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Garcetti Proposes Major Overhaul Of L.A.'s Outdated Development Guidelines
Mayor Eric Garcetti and members of the City Council introduced major plans to revamp the city’s musty development guidelines Wednesday, calling for an update to all 35 of the city’s “community plans.” The looming specter of a ballot fight has brought much-needed attention to the woefully out-of-date state of L.A.’s community plans, all but six of which are more than 15 years old.
What, you may be wondering, is a community plan anyway? And why should you care?
Each of the city’s 35 community plans serves as a blueprint of sorts, dictating the possible future of a given neighborhood. The plans, which are prepared by the Planning Department in consultation with neighborhoods and approved by the City Council, lay down the law for land-use decisions, set the rules for transportation and govern the size and density of new buildings—all of which ultimately helps determine the livability, affordability and character of a neighborhood, along with the kind of jobs that can be supported in a community.
And when the plans in question were drafted decades ago, with archaic guidelines pertaining to a neighborhood as it was twenty or thirty years ago, almost everyone ends up needing exceptions. Which is why most new projects go through City Hall for amendments and approval, opening up the door to all kinds of NIMBYism, special interests, and general wheeling and dealing (often to the benefit of big developers).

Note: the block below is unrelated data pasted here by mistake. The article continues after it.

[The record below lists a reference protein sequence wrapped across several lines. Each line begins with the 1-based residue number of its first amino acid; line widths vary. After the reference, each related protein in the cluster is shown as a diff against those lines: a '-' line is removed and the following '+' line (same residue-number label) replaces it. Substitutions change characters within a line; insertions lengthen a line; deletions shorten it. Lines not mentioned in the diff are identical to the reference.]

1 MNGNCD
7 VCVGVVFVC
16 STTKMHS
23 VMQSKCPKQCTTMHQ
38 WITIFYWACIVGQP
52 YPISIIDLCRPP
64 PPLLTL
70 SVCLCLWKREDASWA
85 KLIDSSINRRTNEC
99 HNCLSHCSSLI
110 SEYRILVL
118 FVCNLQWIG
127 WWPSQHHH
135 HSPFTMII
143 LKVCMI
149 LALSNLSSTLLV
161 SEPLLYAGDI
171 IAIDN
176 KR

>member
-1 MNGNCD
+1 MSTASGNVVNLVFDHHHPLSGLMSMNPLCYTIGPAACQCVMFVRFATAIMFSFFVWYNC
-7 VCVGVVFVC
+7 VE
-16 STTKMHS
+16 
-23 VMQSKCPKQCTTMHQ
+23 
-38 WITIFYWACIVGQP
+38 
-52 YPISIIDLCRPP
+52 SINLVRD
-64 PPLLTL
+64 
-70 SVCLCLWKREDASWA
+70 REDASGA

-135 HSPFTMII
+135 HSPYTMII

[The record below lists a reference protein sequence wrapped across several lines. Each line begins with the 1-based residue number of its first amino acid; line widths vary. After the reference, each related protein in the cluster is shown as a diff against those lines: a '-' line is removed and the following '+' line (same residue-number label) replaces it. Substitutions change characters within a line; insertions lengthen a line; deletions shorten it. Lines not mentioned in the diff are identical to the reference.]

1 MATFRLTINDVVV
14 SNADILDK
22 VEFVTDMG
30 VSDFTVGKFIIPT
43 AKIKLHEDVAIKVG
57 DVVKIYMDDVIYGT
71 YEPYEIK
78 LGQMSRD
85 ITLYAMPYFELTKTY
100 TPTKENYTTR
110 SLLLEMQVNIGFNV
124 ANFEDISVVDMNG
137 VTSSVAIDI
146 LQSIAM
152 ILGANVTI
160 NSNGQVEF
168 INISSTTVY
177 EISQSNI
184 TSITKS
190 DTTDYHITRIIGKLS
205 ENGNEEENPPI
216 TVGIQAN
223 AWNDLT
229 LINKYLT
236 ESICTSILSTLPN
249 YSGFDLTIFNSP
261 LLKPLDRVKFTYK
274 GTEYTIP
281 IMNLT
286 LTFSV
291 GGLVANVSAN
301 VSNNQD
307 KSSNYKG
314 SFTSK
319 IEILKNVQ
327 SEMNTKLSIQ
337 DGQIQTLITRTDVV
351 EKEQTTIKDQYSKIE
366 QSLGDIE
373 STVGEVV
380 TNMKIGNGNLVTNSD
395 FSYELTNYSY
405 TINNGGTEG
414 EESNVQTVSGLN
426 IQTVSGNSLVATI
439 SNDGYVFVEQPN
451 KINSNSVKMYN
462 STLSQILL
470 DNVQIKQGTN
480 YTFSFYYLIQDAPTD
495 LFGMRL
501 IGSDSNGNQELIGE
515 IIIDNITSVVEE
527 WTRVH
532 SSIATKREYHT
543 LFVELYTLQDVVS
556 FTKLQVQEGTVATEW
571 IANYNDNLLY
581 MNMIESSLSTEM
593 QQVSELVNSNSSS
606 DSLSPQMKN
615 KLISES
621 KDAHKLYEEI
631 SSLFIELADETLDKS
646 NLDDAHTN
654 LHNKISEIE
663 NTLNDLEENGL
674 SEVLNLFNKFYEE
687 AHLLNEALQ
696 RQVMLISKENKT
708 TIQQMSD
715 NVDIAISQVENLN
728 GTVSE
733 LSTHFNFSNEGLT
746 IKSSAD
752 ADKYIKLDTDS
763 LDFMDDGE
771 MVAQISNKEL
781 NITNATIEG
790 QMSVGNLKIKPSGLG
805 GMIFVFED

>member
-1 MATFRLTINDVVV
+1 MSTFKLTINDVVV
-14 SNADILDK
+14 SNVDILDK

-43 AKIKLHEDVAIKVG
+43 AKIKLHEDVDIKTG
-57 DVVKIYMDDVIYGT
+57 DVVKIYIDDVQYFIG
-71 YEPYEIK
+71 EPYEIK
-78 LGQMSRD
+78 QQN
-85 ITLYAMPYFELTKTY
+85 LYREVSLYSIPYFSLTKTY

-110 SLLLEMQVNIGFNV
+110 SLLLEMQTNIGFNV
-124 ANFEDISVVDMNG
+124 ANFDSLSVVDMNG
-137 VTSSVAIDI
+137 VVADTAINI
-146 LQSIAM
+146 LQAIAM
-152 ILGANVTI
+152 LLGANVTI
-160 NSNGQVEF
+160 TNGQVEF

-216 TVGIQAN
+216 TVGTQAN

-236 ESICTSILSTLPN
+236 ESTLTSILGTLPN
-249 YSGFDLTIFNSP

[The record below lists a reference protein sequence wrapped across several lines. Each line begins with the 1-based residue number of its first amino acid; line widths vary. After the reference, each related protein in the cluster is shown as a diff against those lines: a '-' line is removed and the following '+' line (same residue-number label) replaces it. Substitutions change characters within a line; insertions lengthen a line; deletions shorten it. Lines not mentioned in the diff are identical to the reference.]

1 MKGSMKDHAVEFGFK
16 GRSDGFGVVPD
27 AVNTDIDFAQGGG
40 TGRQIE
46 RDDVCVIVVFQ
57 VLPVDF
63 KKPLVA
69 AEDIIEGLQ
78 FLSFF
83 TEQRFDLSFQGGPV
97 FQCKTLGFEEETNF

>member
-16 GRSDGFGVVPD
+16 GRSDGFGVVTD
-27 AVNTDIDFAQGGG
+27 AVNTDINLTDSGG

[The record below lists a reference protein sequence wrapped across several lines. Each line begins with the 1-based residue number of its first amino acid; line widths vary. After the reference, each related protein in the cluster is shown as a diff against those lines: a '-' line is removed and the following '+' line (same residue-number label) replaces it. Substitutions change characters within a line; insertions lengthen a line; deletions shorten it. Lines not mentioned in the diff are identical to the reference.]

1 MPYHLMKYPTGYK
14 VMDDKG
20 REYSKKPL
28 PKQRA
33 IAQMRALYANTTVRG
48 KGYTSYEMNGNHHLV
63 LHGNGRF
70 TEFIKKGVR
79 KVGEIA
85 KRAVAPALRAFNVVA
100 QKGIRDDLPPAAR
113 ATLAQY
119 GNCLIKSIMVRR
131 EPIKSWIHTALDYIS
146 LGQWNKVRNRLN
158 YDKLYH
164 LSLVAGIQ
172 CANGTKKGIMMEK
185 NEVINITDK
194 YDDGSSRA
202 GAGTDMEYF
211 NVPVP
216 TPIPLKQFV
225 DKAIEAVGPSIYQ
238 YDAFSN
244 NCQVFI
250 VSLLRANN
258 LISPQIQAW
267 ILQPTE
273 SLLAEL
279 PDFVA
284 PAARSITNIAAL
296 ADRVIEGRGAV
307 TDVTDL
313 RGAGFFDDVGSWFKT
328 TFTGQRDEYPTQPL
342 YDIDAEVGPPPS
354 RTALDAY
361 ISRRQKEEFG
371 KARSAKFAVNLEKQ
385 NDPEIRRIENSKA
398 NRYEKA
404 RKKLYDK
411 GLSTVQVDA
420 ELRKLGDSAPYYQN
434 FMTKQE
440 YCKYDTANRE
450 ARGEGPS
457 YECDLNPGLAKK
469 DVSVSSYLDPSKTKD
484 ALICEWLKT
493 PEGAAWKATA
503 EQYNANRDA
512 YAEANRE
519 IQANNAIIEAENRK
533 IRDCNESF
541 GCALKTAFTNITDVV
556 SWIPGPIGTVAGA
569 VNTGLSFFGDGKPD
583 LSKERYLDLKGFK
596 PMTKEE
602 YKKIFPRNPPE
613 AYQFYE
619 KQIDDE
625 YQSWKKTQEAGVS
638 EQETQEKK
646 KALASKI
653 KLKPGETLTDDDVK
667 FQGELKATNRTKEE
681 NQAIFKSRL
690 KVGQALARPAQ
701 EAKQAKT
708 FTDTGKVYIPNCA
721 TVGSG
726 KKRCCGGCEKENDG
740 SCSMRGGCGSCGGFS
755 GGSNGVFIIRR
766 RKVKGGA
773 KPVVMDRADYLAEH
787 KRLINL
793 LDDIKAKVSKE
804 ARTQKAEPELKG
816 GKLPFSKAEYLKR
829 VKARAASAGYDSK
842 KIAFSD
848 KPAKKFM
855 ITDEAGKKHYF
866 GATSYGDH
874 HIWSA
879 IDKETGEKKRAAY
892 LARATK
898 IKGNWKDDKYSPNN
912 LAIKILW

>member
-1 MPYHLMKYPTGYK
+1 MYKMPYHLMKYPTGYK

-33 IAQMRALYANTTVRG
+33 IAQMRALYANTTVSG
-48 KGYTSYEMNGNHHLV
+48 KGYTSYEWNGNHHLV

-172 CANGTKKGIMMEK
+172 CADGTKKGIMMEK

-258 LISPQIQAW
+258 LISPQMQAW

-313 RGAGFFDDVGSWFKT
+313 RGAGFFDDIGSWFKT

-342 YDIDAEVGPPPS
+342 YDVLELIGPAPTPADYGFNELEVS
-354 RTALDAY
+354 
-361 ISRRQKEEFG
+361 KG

Any of those complaints sound familiar? The AIDS Healthcare Foundation has taken aim at the city’s outdated plans as well as the frequent practice of granting height and density increases to developers, most notably with their development-freezing proposed March 2017 ballot measure (also known as the "Neighborhood Integrity Initiative by the Coalition to Preserve L.A," and not to be confused with the "Build Better L.A." measure, which is still aiming for November's ballots). Garcetti has insisted that today’s announcement is not a response to the proposed ballot measure, according to the L.A. Times.
The Times reports that Garcetti has called on the Planning Department to revise the nearly three dozen plans by 2026, requiring the hiring of 28 new employees at a cost of $4.2 million per year. A motion introduced Wednesday by Councilmembers José Huizar, Gil Cedillo, David Ryu, Bob Blumenfield, Mitch O’Farrell and Mike Bonin called on the Planning Department to report back on overhauling the program and to offer recommendations on ways to increase oversight of the environmental review process, and upgrade outdated technology.
City leaders also called for a new citywide General Plan, which would be funded in the Mayor's 2016-2017 budget alongside the community plan updates. The city's 35 community plans make up the “land use element” of the city’s General Plan.
“Angelenos deserve a transparent and fair process when evaluating impacts on their residential neighborhoods and to ensure that the city can effectively deliver on its land-use responsibilities,” Councilmember David Ryu said in a statement. “Today’s motion is a step in the right direction to rebuilding trust in the city’s planning process.”